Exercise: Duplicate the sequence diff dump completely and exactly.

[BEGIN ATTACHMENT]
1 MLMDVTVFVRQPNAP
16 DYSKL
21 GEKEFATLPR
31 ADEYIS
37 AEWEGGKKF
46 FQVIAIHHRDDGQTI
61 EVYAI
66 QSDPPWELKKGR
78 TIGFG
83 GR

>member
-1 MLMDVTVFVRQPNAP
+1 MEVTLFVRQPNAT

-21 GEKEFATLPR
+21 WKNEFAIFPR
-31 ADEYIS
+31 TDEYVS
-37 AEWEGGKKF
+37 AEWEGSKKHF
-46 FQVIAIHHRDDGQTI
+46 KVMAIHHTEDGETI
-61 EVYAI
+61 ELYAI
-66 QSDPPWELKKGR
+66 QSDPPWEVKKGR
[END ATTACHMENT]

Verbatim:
1 MLMDVTVFVRQPNAP
16 DYSKL
21 GEKEFATLPR
31 ADEYIS
37 AEWEGGKKF
46 FQVIAIHHRDDGQTI
61 EVYAI
66 QSDPPWELKKGR
78 TIGFG
83 GR

>member
-1 MLMDVTVFVRQPNAP
+1 MEVTLFVRQPNAT

-21 GEKEFATLPR
+21 WKNEFAIFPR
-31 ADEYIS
+31 TDEYVS
-37 AEWEGGKKF
+37 AEWEGSKKHF
-46 FQVIAIHHRDDGQTI
+46 KVMAIHHTEDGETI
-61 EVYAI
+61 ELYAI
-66 QSDPPWELKKGR
+66 QSDPPWEVKKGR